The following is an anonymous guest post.
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“Eimaste Ellines, eimaste Orthodoxoi”—We are Greeks, we are Orthodox.
When I was a missionary in Greece, I heard this refrain thousands of times. It was the default response of virtually everyone we tried talking to. It was so automatic, so universal in its wording, that we sometimes wondered who was telling them all to say this.
It was also maddening for us as missionaries. Investigators would sometimes tell us about the really big mistakes they saw their church leaders making or about how much they disagreed with some of its teachings. Sometimes they would read the Book of Mormon and feel of its truth, or hear and respond favorably to our message of prophets and eternal covenants and the Restoration. And yet, when the baptismal invite came, the response was always the same: No, I can’t, I’m Greek, I’m Orthodox.
Like many of you, Thursday’s policy change has hit me hard. In D&C 8, Joseph Smith taught that we will know truth in our minds and in our hearts. In my mind, I can find no rational justification that justifies this change. In my heart, I feel nothing but sadness and darkness when I think of it. This policy change has changed me, has broken something inside me in a way that I can barely describe.
In the past three days, I have entertained thoughts that I never seriously entertained before. There is a real immediacy to them: What do I do now? Where do I want to worship?
As I see it, there are three basic options: (1) find a way to stay; (2) leave and find another church; or (3) leave and find no new church at all.
I hate all of these options. All of them hurt in different ways. At times over the last three days, I have embraced the idea of all three.
As I was thinking about it late last night, though, the words of the Greeks came up from my memory and hit me in my heart. Eimaste Ellines, eimaste Orthodoxoi. And in a strange, role-reversing moment that I never would have seen coming 20 years ago, I knew that this was my answer.
The Greek word for “church” is “Ecclesia.” In its ancient Greek roots, the word traces back to notions of gathering and community. It also carried notions of what we would think of as tribe or even family.
If Mormonism was merely a belief system for me, leaving would be the easier choice right now. I hate this policy that much.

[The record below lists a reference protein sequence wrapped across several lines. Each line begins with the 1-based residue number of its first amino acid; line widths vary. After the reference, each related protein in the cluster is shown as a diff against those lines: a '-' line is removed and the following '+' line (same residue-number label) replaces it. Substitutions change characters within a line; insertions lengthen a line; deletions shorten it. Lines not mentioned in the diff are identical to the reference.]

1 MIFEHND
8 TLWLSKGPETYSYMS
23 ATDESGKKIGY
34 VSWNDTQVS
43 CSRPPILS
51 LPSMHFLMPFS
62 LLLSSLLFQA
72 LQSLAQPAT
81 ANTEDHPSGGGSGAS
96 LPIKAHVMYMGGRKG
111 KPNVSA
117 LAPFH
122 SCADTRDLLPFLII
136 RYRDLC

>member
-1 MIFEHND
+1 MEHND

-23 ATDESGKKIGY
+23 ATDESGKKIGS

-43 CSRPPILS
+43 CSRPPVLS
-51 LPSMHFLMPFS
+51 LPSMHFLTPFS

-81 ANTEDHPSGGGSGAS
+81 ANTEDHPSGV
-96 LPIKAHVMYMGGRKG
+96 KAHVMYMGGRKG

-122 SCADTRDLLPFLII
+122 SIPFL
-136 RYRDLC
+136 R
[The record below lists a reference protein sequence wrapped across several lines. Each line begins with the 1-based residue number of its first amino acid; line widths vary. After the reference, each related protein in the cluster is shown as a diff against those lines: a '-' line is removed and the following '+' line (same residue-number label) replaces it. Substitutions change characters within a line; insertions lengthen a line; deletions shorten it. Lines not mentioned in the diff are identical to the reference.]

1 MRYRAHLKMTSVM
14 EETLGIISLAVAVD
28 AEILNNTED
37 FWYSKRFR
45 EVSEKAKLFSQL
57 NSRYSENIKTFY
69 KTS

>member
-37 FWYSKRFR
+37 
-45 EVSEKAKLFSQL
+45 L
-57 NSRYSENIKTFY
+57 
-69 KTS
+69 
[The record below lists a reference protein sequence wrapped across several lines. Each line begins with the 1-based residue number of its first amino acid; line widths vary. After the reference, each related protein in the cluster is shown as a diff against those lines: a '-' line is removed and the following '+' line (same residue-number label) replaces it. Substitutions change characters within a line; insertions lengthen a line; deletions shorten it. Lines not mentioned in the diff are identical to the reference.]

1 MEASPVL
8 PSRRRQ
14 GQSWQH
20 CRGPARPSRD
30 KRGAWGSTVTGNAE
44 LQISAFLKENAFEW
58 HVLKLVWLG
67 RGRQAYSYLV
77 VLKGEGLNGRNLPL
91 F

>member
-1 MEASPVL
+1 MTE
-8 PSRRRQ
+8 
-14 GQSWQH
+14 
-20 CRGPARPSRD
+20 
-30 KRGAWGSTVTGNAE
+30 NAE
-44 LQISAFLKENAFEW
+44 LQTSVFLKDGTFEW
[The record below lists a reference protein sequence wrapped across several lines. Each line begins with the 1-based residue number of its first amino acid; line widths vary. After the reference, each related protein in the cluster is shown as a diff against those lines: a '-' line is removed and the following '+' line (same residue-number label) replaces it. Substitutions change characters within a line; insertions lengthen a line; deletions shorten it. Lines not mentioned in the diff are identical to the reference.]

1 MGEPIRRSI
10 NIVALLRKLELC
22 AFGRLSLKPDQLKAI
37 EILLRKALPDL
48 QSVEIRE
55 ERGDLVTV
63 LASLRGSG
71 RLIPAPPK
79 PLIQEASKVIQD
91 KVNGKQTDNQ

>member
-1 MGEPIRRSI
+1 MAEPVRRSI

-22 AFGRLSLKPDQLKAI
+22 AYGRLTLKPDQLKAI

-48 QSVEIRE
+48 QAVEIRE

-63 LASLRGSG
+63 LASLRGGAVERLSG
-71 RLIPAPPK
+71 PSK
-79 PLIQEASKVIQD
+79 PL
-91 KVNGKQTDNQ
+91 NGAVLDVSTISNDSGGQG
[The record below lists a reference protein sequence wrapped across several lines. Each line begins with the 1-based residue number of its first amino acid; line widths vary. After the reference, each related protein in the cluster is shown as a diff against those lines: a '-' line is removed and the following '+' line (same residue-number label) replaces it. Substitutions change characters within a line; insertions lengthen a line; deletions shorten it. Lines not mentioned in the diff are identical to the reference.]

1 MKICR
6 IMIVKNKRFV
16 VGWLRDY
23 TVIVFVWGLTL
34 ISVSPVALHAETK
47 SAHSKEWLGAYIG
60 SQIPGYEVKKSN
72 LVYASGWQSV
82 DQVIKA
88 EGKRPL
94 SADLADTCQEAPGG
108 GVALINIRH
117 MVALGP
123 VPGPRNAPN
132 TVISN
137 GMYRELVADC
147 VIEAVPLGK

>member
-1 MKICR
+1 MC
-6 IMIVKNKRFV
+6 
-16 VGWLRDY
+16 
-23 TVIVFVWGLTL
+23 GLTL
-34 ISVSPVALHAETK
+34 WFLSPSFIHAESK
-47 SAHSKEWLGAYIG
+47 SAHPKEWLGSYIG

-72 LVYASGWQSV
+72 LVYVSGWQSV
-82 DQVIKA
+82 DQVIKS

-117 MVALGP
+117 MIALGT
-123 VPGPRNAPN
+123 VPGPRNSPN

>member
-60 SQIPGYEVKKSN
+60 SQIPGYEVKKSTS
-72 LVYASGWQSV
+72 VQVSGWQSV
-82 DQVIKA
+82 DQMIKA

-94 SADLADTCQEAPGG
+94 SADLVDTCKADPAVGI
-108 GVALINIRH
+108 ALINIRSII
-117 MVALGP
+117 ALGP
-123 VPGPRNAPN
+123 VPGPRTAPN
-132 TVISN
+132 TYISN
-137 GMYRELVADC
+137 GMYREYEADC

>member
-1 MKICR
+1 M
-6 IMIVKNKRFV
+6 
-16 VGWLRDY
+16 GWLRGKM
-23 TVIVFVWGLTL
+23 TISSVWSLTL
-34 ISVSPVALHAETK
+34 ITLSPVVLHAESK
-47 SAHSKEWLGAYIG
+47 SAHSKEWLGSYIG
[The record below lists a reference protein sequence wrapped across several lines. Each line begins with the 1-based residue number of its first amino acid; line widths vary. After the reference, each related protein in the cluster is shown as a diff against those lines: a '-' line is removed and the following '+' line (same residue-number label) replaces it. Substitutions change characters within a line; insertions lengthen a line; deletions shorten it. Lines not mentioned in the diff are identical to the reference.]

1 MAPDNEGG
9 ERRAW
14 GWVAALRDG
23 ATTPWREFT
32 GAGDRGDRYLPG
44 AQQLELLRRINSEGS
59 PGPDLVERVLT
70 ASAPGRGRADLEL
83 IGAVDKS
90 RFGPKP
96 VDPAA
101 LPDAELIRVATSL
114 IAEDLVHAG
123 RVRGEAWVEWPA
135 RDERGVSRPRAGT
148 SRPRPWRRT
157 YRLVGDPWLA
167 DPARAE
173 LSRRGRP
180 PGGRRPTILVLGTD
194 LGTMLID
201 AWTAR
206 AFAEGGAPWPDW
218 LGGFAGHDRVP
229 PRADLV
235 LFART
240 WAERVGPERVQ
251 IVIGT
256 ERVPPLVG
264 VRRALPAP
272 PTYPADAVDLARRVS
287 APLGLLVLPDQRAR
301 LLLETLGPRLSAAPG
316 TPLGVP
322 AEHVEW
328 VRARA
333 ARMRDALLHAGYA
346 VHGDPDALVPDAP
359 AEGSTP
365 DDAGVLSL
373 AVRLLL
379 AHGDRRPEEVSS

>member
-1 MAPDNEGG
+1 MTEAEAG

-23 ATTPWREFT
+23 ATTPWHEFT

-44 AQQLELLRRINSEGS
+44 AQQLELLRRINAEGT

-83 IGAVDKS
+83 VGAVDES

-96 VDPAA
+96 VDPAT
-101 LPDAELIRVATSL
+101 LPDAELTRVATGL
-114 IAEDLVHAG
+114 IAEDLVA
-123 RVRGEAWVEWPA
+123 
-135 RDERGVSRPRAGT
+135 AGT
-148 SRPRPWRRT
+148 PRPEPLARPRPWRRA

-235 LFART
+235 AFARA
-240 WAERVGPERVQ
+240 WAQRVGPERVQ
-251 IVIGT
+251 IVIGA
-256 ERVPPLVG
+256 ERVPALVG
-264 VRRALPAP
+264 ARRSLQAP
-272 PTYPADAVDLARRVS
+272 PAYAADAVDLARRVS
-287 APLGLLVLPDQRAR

But if I’m being honest, I recognize that my Mormonism is more than just a belief system. It’s part of my DNA, part of my identity. It also represents my tribe and community.
We all come at this from different places, so I can only speak from my own experience. I can’t think about my childhood or teenage years or adulthood without soon thinking about experiences I had in this church or people from the church who guided and befriended me.
They weren’t all good. But an awful lot of them were, and some of them were very good.
I don’t know how to leave this behind. Truth be told, I don’t want to leave it behind, and I also don’t want to preemptively deprive my children from having those same moments of community and connectedness either. If there is a way to stay, any way to stay, I have to take it.
So I’m staying. To be clear: irrational loyalty isn’t the only reason. The pain and craziness of the past few days has obscured the fact that there is more to our theology than whatever it is that we as a people really think about homosexuality. For example, I still believe, in my core, that Joseph saw God and Jesus in the grove. I still believe that there is power in our ordinances. I still believe in the Atonement and our prophets’ teachings about it. These things are all much, much bigger.
So even with Thursday’s change, I still believe that our teachings are, on the whole, good. When I think about times in my life when I have needed to love or forgive or serve, those times are so often linked to things I heard or felt here. Once the dust settles on all this, I believe that I’ll have more of those moments and that I’ll be better for them.
This moment is so painful. I think that our leaders are so plainly wrong with this. I hurt for all the damage this is causing, and I can’t fault anyone for thinking that this is just too much, that this is reason to leave.
But I just can’t. As I laid awake last night, thinking and crying and praying some more, that refrain came back to my mind again: eimaste Ellines, eimaste Orthodoxoi. But instead of hearing that refrain as an act of spiritual cowardice, I suddenly saw an undercurrent of courage in it. What the Greeks were telling us, I think, is that they simply couldn’t leave their people. Warts and all, their church was their home, and they were going to stay and do what they could to help.
They were Greek, they were Orthodox. And, for better or for worse, I’m a Mormon. However tarnished it may feel right now, this is still my home.